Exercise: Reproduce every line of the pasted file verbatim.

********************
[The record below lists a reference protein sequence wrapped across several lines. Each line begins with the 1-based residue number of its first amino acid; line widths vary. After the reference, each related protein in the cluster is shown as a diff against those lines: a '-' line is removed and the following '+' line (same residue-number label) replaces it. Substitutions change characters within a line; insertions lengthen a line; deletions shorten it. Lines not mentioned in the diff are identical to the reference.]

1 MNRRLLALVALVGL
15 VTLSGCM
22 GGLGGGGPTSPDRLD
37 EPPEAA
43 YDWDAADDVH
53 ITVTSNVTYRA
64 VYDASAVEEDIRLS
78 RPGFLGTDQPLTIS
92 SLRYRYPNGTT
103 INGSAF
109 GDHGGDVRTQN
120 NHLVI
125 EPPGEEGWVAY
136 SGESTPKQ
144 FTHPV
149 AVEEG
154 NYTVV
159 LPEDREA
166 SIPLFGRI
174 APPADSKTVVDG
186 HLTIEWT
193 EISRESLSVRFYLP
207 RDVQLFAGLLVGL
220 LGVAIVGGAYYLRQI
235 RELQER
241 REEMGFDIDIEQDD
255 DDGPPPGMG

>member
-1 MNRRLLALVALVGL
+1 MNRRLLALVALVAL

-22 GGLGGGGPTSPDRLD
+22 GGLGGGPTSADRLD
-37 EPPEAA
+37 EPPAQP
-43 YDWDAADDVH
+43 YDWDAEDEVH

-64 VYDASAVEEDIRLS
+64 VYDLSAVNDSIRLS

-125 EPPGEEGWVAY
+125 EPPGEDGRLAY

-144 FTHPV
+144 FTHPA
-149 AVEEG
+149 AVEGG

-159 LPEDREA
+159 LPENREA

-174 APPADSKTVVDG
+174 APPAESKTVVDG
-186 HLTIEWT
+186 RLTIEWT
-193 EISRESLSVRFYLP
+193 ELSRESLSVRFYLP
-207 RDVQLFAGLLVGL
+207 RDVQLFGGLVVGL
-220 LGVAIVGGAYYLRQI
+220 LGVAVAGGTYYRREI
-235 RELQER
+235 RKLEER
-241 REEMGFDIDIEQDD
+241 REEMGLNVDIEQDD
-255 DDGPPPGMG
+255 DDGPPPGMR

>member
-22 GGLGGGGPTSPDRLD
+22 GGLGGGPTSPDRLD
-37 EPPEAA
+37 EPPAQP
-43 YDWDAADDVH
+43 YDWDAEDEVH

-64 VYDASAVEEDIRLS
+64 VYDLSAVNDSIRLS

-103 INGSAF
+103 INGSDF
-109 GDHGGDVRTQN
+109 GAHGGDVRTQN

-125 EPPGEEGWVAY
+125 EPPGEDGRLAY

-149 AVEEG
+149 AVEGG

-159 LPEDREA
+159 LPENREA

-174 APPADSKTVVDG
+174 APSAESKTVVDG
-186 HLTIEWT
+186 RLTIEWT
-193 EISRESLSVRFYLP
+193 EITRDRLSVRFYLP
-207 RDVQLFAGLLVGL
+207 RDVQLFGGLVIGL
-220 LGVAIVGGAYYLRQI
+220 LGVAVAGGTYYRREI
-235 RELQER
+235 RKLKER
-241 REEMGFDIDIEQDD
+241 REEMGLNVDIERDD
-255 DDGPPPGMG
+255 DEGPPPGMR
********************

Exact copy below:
[The record below lists a reference protein sequence wrapped across several lines. Each line begins with the 1-based residue number of its first amino acid; line widths vary. After the reference, each related protein in the cluster is shown as a diff against those lines: a '-' line is removed and the following '+' line (same residue-number label) replaces it. Substitutions change characters within a line; insertions lengthen a line; deletions shorten it. Lines not mentioned in the diff are identical to the reference.]

1 MNRRLLALVALVGL
15 VTLSGCM
22 GGLGGGGPTSPDRLD
37 EPPEAA
43 YDWDAADDVH
53 ITVTSNVTYRA
64 VYDASAVEEDIRLS
78 RPGFLGTDQPLTIS
92 SLRYRYPNGTT
103 INGSAF
109 GDHGGDVRTQN
120 NHLVI
125 EPPGEEGWVAY
136 SGESTPKQ
144 FTHPV
149 AVEEG
154 NYTVV
159 LPEDREA
166 SIPLFGRI
174 APPADSKTVVDG
186 HLTIEWT
193 EISRESLSVRFYLP
207 RDVQLFAGLLVGL
220 LGVAIVGGAYYLRQI
235 RELQER
241 REEMGFDIDIEQDD
255 DDGPPPGMG

>member
-1 MNRRLLALVALVGL
+1 MNRRLLALVALVAL

-22 GGLGGGGPTSPDRLD
+22 GGLGGGPTSADRLD
-37 EPPEAA
+37 EPPAQP
-43 YDWDAADDVH
+43 YDWDAEDEVH

-64 VYDASAVEEDIRLS
+64 VYDLSAVNDSIRLS

-125 EPPGEEGWVAY
+125 EPPGEDGRLAY

-144 FTHPV
+144 FTHPA
-149 AVEEG
+149 AVEGG

-159 LPEDREA
+159 LPENREA

-174 APPADSKTVVDG
+174 APPAESKTVVDG
-186 HLTIEWT
+186 RLTIEWT
-193 EISRESLSVRFYLP
+193 ELSRESLSVRFYLP
-207 RDVQLFAGLLVGL
+207 RDVQLFGGLVVGL
-220 LGVAIVGGAYYLRQI
+220 LGVAVAGGTYYRREI
-235 RELQER
+235 RKLEER
-241 REEMGFDIDIEQDD
+241 REEMGLNVDIEQDD
-255 DDGPPPGMG
+255 DDGPPPGMR

>member
-22 GGLGGGGPTSPDRLD
+22 GGLGGGPTSPDRLD
-37 EPPEAA
+37 EPPAQP
-43 YDWDAADDVH
+43 YDWDAEDEVH

-64 VYDASAVEEDIRLS
+64 VYDLSAVNDSIRLS

-103 INGSAF
+103 INGSDF
-109 GDHGGDVRTQN
+109 GAHGGDVRTQN

-125 EPPGEEGWVAY
+125 EPPGEDGRLAY

-149 AVEEG
+149 AVEGG

-159 LPEDREA
+159 LPENREA

-174 APPADSKTVVDG
+174 APSAESKTVVDG
-186 HLTIEWT
+186 RLTIEWT
-193 EISRESLSVRFYLP
+193 EITRDRLSVRFYLP
-207 RDVQLFAGLLVGL
+207 RDVQLFGGLVIGL
-220 LGVAIVGGAYYLRQI
+220 LGVAVAGGTYYRREI
-235 RELQER
+235 RKLKER
-241 REEMGFDIDIEQDD
+241 REEMGLNVDIERDD
-255 DDGPPPGMG
+255 DEGPPPGMR